After arriving in Buchach, he only stayed a week, and lived in a hotel. His father and mother had died a long time ago, he had no place to live; his relatives had been displaced. Obviously, he opted for a hotel. And we proposed that these writers feel as though they were Agnon, that they look at this place through a hotel window, walk around the city, get a sense of it during wartime. That was two years ago; events were happening in Ukraine. It was very interesting. Let’s say, Yevheniya Senik, who was born in Luhansk, looked through the prism of current events. And when she read A Guest for the Night—each of the residents was given this important assignment—she drew interesting parallels in this perspective. Each of the residents was instructed to write three texts following the residency.
Iryna Slavinska: Were they supposed to be about Agnon, about Buchach, or were there no restrictions?
Maryana Maksymiak: They were supposed to be connected to Buchach and Agnon, but in fact it was not strictly obligatory. You play around with these images, transform them somehow. Each one wrote three texts, and they are all very different. Each writer put forward his or her own parallels and visions. Later, we published all these texts in the collection The Key in the Pocket, which was issued by the Ternopil-based publishing house Krok. They are also still available on the websites of our media partners Zbruch, Chytomo, and The Ukrainians. In other words, this is not just a book version. When we published this collection in 2017, we launched it at the [Kyiv] Book Arsenal and the [Lviv] Publishers’ Forum. This year we realized that the foreign-language supplement to these texts is very important.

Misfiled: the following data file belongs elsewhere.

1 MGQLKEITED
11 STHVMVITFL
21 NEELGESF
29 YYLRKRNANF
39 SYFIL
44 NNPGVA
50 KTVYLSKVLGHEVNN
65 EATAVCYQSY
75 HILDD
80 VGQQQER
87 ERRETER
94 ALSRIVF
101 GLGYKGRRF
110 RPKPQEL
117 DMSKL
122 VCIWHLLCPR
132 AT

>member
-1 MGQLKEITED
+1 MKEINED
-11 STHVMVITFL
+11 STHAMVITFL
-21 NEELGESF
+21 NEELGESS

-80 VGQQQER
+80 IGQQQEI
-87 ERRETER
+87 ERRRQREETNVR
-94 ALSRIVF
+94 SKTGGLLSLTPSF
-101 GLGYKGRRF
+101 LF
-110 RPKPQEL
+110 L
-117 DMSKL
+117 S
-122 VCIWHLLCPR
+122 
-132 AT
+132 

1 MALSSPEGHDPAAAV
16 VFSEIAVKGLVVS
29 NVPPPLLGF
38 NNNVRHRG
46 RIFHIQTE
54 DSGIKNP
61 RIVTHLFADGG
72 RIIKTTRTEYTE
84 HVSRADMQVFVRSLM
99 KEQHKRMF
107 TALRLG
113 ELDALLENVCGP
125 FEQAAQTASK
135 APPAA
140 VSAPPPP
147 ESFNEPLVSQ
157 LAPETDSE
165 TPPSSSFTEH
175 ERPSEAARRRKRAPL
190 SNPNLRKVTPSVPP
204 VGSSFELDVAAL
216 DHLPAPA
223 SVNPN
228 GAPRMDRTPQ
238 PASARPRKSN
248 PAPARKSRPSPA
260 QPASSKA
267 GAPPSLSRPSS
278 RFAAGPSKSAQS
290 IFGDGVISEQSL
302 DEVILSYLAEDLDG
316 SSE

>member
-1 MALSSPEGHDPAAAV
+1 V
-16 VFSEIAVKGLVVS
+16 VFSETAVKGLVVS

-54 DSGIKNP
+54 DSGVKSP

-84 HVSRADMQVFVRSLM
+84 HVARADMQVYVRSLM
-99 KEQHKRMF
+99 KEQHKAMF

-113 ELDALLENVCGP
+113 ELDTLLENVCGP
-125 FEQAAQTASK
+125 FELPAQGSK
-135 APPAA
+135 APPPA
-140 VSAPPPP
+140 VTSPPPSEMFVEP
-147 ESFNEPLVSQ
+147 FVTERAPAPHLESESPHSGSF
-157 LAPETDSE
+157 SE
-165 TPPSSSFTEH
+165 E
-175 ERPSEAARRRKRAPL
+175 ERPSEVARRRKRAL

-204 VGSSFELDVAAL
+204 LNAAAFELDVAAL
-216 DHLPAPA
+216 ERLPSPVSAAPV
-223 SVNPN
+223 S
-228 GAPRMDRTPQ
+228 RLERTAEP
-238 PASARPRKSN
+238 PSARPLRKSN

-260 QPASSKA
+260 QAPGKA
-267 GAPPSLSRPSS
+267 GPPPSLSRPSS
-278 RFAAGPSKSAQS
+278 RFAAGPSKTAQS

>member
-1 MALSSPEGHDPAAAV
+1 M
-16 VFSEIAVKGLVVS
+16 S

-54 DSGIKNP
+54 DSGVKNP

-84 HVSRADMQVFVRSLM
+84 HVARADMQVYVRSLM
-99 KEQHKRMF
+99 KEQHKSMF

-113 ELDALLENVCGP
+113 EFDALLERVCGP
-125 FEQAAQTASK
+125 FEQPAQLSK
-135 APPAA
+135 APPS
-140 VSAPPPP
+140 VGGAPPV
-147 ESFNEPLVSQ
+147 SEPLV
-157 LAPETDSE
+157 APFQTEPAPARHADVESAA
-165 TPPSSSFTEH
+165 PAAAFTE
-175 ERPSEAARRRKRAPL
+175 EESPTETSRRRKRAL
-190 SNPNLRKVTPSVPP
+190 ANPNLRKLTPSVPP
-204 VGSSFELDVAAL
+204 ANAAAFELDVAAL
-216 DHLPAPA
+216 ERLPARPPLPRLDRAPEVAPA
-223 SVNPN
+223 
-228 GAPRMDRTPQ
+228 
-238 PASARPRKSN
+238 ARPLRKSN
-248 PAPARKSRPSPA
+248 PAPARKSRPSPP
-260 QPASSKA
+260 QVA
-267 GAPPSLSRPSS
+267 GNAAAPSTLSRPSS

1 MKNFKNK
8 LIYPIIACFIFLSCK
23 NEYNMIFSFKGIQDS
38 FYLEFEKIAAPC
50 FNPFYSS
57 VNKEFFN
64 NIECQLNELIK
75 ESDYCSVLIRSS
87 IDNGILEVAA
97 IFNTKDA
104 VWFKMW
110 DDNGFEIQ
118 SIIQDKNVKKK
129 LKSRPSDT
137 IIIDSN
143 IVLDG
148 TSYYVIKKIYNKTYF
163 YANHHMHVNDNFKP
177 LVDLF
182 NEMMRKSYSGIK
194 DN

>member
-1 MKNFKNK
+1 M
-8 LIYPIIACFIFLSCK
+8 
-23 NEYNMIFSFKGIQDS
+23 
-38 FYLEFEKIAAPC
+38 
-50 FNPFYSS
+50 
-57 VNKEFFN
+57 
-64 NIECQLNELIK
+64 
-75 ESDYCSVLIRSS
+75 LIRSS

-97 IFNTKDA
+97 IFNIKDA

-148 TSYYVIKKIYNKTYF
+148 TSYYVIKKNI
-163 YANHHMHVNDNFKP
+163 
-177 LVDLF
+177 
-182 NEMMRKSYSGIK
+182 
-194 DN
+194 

Iryna Slavinska: You just said “supplement.” What is that?
Maryana Maksymiak: This is not a full-fledged book, because it does not contain all nine texts. It contains only one text from each author, and one text each in Hebrew and English. Because the first version is complete, it has the texts and a short translation into English. Here, too, is a shortened version. Perhaps, it suffered a bit because of this. You don’t see the complete picture, but you have a small business card.
Iryna Slavinska: How can one get a copy of it? I understand more or less about the collection. It can be purchased in bookshops?
Maryana Maksymiak: No, you can’t buy it in bookstores because this is a non-commercial project. We are launching it at various gatherings. There is a possibility to obtain a free copy. We don’t have a large print run, and this is a problem because the print run was quickly exhausted. We have had launches in Lviv, Tel Aviv, and Jerusalem. I hope that we will be able to do additional printings. This refers to both books.
Iryna Slavinska: Any text that is translated has its own interesting destiny. Sometimes a translator finds texts the s/he wants to translate, you put in a request; there are absolutely accidental things. If we are talking about a translation into English and Hebrew of the residents’ works, how did they view their translators?